2012 was a heavy-hitting year. An embarrassment of riches. We had The Master, Moonrise Kingdom, Zero Dark Thirty, Django Unchained, Amour, Beyond the Hills, Argo, Lincoln. The majority of these were in my Top 10 list for 2012. But one movie slipped under the radar, and was strangely under-seen, despite the director/the stars/critical acclaim and that was Richard Linklater’s Bernie, starring Jack Black and Shirley MacLaine with a hilarious performance by Matthew McConaghey. It was one of my favorite movies of 2012, definitely in my Top 5. Linklater has always been a favorite of mine (and I can’t express how much I am looking forward to Before Midnight, the next installment in his Julie Delpy-Ethan Hawke series), and while his stamp on things is usually apparent, he is hugely versatile. He does what interests him. You can learn a lot about Richard Linklater himself by looking at the movies he has directed. This isn’t the case with some of our other directors, today, even some of the giant names in the business. School of Rock is a classic, and I mean that word quite literally. It’s what Old Hollywood used to do perfectly, and which happens all too rarely in our more independent age. So. But Bernie is a departure, for both Linklater and Black, although you can see the deep roots in the project, and you can understand why Linklater, a native Texan, would have been drawn to this true story, which went down in a town near to the one he grew up in, in East Texas.
Roger Ebert loved the film and wrote in his review:
In Richard Linklater’s droll comedy “Bernie,” Jack Black plays an east Texas funeral director named Bernie Tiede, and it is surely one of the performances of the year. I had to forget what I knew about Black. He creates this character out of thin air, it’s like nothing he’s done before, and it proves that an actor can be a miraculous thing in the right role.
Now, I’m not shocked at how great Jack Black is in this role. He is one of my favorite actors working today, and I think he can do anything. I’ve written about him before. He is tremendously gifted on an almost supernatural level, and of course comedy like that comes from a place of self-knowledge, self-awareness, and intelligence. Those same qualities, which help Jack Black be as funny as he is, are the very same qualities that would draw him to playing such a character as Bernie, which is unlike anything he has ever done before, yet completely in his wheelhouse. In one fell swoop, Jack Black expanded the audience’s understanding of his talent. Good for him. But again, I always knew he had it in him. Not everybody could helm a film like School of Rock and make that character so pathetic, so unlikable, so ridiculous, and yet so heartwarming, all at the same time. Jack Black does every role as though he was born to play it. He is not generic. And then, of course, there is this. And this.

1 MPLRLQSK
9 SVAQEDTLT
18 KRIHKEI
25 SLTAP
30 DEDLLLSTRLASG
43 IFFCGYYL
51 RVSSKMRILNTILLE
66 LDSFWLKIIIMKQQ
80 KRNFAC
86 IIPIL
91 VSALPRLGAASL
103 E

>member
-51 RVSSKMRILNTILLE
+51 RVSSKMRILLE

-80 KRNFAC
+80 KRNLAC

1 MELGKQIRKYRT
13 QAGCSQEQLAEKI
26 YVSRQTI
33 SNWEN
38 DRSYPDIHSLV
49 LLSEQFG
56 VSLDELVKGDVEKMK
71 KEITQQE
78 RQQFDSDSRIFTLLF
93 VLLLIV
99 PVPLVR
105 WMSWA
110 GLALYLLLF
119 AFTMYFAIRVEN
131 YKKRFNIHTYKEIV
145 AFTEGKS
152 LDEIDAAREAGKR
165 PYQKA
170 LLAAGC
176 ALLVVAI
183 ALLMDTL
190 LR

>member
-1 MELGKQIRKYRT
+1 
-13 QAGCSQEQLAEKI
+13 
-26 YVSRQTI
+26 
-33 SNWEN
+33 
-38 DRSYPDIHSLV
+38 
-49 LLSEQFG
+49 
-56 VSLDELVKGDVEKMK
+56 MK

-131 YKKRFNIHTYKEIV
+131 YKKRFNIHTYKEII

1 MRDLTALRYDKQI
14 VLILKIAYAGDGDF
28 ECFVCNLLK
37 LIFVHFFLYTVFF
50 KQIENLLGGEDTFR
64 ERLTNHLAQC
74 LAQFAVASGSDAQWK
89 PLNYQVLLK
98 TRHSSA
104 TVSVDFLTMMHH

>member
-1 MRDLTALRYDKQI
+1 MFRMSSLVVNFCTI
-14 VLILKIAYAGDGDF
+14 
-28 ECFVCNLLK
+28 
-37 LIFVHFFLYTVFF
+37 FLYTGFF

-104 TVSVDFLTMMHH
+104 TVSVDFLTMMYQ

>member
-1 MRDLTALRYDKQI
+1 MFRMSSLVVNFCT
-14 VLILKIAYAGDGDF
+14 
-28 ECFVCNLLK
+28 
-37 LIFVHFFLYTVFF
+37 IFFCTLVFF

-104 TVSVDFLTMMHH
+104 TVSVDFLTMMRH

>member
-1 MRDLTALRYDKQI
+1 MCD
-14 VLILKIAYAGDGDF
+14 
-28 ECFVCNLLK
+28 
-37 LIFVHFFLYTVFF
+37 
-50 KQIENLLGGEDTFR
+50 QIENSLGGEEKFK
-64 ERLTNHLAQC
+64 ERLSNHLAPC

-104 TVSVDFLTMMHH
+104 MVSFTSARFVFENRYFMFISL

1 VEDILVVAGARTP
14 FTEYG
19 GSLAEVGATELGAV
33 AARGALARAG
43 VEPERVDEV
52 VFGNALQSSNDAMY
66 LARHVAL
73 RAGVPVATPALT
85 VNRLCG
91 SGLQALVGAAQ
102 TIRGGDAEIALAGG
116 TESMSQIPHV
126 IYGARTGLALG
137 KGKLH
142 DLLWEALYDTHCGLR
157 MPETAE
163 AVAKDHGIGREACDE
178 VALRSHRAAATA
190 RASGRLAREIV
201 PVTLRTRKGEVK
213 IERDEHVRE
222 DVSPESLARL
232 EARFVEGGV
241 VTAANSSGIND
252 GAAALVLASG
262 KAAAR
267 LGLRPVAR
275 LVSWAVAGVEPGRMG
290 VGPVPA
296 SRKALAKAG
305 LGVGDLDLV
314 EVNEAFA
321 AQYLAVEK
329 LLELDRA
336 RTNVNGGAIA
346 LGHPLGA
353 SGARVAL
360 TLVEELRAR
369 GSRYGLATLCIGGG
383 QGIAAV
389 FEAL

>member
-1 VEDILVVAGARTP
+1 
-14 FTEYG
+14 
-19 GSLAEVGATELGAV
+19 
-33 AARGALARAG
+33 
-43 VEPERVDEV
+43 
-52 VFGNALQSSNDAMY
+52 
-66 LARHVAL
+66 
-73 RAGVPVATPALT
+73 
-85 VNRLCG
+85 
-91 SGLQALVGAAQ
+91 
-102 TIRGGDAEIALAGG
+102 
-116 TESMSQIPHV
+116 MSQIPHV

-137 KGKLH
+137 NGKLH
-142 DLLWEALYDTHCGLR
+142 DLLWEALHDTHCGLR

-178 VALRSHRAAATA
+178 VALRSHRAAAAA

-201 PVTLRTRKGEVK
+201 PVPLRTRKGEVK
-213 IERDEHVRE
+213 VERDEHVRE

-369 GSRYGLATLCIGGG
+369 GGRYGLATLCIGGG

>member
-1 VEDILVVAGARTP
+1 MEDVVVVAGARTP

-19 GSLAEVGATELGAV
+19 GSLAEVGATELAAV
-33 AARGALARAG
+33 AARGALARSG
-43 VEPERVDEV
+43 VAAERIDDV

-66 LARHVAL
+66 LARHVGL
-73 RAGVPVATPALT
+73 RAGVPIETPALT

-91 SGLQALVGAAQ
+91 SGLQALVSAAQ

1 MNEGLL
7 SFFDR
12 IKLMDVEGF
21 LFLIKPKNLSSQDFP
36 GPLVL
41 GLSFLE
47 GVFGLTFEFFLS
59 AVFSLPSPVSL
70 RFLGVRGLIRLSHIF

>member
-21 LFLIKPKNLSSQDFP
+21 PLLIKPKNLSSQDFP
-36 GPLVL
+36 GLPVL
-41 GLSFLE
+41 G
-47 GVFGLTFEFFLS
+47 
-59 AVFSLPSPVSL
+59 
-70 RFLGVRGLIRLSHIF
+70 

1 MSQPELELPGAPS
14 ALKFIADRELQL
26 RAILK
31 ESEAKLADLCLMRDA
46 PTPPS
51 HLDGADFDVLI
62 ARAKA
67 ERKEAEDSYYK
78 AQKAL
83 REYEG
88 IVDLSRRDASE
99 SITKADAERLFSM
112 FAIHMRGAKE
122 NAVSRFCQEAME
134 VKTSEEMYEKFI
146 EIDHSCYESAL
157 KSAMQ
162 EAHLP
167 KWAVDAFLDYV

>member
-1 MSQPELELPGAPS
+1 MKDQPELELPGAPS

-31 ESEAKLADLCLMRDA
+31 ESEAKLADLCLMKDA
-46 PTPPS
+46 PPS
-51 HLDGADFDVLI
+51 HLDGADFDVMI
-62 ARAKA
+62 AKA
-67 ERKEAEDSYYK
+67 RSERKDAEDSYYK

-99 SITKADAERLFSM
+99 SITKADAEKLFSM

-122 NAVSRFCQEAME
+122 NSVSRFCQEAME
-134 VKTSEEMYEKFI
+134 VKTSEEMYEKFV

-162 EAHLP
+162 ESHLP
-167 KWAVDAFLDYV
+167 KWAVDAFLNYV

I also have to say I love him as a leading man. It’s not always an easy fit, but then again, that’s real life. We are all leading men/women in our own lives, in our own love lives, despite the fact that most of us do not look the part. So I love him in those roles where he gets to be romantic, or a “suitor” (to be a Grandma about it). There’s still lots to be explored in that arena for Jack Black. The sky’s the limit with this guy.
Here, in Bernie, he plays a real guy, Bernie Tiede, currently serving a life sentence for shooting an old woman 4 times in the back. Seems an appropriate punishment for such a heinous crime. And yet the hook of the story (in real-life and in the film version) is that Bernie was such a nice guy, so well loved in his community, and she, the old lady, was so universally despised by everyone, that nobody thought he should do any time. Based on a Texas Monthly article by the great Skip Hollandsworth (you can read it here), (Hollandsworth also co-wrote the screenplay with Linklater), Bernie tells the story of Carthage, Texas, and the story of a well-loved assistant funeral director, Bernie, (Black) who befriends a mean old widow named Marjorie Nugent (MacLaine). The two become constant companions, baffling the town, all of whom despise her. Bernie and Marjorie travel together, go to piano concerts together, and have dinner at local restaurants. It is not believed that anything sexual went down between them, and it is thought that Bernie might be gay. He loved the old ladies in town, but didn’t seem that interested in women his own age. Bernie knows everyone, he takes care of everyone, he organizes community events, he helps out the needy and the sick, he sings in the choir, he is one of the best-liked people in the town.
Richard Linklater, who hails from East Texas, read Hollandsworth’s article and his curiosity was spiked. He attended the trial of Bernie, and befriended the district attorney Danny Buck (played by Matthew McConaghey). He is still friends with Danny Buck. I love that. In the QA following the screening of Bernie, Linklater describes wanting to do the film for years, since the late-90s. He loved Jack Black and thought he would be perfect for Bernie, except that he was too young at the time. And he always had Shirley MacLaine in mind for the role of Mrs. Nugent. When he was finally ready to make the film, he called MacLaine’s agent to make the offer, prefacing it with the comment, “I really want her to do this, even though she’s really too young for the part …” MacLaine is almost 80 years old. She loved that comment. Wouldn’t you? Linklater’s no dummy.